Julie L. Kessler
lawyer traveler writer


Re-victimizing the victim

In Montana in 2008, a 14-year-old girl was raped in a schoolhouse by a 49-year old teacher. At the sentencing phase, the prosecution had asked for a 20-year prison term with 10 years suspended. Last week, Montana District Judge G. Todd Baugh handed down his decision on the sentence: 31-days, with credit for one day served.


No, your eyes did not deceive you there. Judge Baugh gave the rapist a 30-day sentence for the rape of a child not even old enough to possess a learner’s permit to drive her mother’s car. Judge Baugh also said in the same case that the victim was “older than her chronological age” and “as much in control of the situation” as her rapist. Protest organizers have since demanded that the judge resign, and the Montana branch of the National Association for Women and others have called on both the governor and the state’s attorney general to review Judge Baugh’s actions in the case.


I can’t begin to understand what the judge meant when he said that the victim was “older than her chronological age.” She was tall? She looked older? Acted older? Even if all of that were true, under Montana state law (as in many other states), this would be irrelevant, as minors under the age of 16 cannot consent to sex. Thus, what she looked like or how she acted or whether she were six feet tall and still growing by an inch a second can’t be considered; she was legally incapable of consenting to sex. Period.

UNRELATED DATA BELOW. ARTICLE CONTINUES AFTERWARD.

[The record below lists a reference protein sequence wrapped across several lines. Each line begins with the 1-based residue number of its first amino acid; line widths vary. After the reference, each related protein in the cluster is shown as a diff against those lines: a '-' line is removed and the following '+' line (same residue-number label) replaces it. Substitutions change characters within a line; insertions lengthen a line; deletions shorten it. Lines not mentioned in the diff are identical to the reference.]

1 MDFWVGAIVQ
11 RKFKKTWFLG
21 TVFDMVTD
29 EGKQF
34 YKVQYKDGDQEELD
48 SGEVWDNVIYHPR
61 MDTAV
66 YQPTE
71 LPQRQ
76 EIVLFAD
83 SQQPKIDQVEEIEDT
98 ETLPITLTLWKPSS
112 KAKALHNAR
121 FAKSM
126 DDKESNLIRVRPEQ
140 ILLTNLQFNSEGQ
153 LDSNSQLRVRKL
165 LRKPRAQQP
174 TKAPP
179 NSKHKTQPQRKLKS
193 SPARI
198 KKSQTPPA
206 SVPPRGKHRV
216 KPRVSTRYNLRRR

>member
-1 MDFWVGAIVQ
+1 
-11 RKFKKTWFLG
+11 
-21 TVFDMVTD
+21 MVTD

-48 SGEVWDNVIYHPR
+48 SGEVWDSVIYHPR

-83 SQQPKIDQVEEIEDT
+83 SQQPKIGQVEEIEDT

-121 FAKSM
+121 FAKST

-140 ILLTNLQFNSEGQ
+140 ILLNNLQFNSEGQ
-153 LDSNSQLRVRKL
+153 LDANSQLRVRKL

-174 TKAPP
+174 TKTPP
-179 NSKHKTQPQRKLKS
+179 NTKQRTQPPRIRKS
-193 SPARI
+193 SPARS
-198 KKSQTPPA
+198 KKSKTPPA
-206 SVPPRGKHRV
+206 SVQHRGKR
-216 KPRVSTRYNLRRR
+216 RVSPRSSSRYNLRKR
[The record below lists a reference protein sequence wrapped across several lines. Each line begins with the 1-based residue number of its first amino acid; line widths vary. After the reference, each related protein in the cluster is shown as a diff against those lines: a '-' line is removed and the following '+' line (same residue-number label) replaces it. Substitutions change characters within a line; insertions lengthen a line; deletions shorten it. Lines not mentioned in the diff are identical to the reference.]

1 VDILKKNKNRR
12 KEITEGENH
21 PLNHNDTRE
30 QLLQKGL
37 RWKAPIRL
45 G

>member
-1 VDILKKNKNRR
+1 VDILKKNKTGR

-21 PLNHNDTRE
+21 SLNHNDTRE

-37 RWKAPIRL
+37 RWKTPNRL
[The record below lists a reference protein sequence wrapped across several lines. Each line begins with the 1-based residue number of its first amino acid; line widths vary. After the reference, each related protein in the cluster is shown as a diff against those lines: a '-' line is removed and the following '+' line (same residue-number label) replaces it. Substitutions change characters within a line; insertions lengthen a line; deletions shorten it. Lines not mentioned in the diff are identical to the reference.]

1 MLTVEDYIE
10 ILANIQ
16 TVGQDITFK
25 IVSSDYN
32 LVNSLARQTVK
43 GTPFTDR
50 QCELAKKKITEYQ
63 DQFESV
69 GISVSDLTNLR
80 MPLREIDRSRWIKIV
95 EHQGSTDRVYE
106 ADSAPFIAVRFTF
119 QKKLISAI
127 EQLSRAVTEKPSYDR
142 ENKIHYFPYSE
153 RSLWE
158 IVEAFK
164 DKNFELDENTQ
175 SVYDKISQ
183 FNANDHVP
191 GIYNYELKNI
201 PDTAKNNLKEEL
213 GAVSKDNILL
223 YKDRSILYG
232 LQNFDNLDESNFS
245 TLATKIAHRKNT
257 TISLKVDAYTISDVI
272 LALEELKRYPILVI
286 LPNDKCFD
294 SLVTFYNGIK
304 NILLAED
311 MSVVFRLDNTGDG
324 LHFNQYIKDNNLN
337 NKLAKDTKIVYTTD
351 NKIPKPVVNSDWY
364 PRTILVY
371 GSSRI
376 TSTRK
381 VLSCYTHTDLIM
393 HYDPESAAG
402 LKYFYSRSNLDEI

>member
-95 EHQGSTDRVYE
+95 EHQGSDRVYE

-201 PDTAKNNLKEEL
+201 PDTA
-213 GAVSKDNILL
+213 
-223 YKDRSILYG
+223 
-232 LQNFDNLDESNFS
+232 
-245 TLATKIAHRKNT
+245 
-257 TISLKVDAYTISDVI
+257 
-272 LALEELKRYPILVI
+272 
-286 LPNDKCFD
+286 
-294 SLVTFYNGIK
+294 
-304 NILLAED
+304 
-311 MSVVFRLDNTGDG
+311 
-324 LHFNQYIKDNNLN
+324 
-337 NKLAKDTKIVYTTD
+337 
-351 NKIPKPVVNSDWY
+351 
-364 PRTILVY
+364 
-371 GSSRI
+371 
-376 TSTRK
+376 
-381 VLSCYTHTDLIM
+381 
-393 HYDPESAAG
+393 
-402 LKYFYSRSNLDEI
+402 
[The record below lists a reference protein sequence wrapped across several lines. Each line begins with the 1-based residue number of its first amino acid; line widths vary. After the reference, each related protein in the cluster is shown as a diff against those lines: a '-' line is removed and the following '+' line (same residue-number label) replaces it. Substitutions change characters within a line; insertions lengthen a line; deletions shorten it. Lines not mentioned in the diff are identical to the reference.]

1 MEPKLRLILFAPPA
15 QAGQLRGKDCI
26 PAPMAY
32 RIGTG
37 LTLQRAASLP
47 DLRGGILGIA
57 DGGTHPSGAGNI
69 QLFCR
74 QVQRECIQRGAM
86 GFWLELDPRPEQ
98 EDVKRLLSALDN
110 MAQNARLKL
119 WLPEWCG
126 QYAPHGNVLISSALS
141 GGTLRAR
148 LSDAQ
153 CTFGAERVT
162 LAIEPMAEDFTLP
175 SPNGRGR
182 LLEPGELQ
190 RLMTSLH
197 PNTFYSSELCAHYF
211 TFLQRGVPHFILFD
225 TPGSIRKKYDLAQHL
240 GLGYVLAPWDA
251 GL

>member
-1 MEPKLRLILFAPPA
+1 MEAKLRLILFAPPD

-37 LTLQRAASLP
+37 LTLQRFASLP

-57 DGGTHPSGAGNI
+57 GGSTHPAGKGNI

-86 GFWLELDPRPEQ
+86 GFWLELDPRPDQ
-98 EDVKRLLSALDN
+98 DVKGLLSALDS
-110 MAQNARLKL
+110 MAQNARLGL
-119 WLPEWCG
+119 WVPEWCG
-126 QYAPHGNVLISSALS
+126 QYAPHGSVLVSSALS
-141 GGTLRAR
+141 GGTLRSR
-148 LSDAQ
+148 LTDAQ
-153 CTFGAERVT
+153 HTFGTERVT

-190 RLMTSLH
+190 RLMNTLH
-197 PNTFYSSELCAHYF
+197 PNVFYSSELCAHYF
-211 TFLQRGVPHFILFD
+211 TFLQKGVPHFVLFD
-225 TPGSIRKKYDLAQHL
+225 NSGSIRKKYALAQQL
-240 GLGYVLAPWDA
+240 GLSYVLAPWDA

Let’s assume for the sake of argument that she looked and acted 25. Let’s even go one step farther and say (contrary to all presented evidence) that she wanted to have sex with a man old enough to be her grandfather. Statutory rape laws are ones of strict liability; thus, even if the victim looked 25, said she was 25, acted 25, even provided a fake ID reflecting that false age, and stated plainly that she wanted to have sex with an older man, the man would still be convicted of rape in a state with these laws.


That this case is beyond tragic goes without saying. And it was made even more so by the fact that the rape victim committed suicide in 2010, just short of her 17th birthday. Apparently, she wasn’t “as much in control of the situation” as the judge had previously thought. The only positive aspect of this tragedy is that the rape victim can’t be victimized again by this ongoing travesty of justice.


This, of course, doesn’t even begin to address the more fundamental issue of a teacher’s fiduciary responsibility to his students in a place of learning. The teacher was in a position of trust and authority and he abused that trust horribly in the worst possible way by raping a child in a school house, the one place other than our homes where our children should be safest in an often frightening world.


The fire the protest organizers and the NOW ignited following the sentencing phase must have gotten pretty damned hot in Billings, Montana. This week Judge Baugh has ordered a new sentencing to take place Friday, now saying that Montana state law appears to require a two-year mandatory minimum prison term; he wrote that “imposing a sentence which suspends more than the mandatory minimum would be an illegal sentence.” Ya think??? One would also think that logic, precedent, decency, and accountability might play a role in sentencing statutory rape, too.


Judge Baugh may now not even be able to impose a sentence longer than 30 days, since, under Montana state law, an illegal sentence must be processed as an appeal.


Stay tuned.

Date Posted:  Sep. 6 2013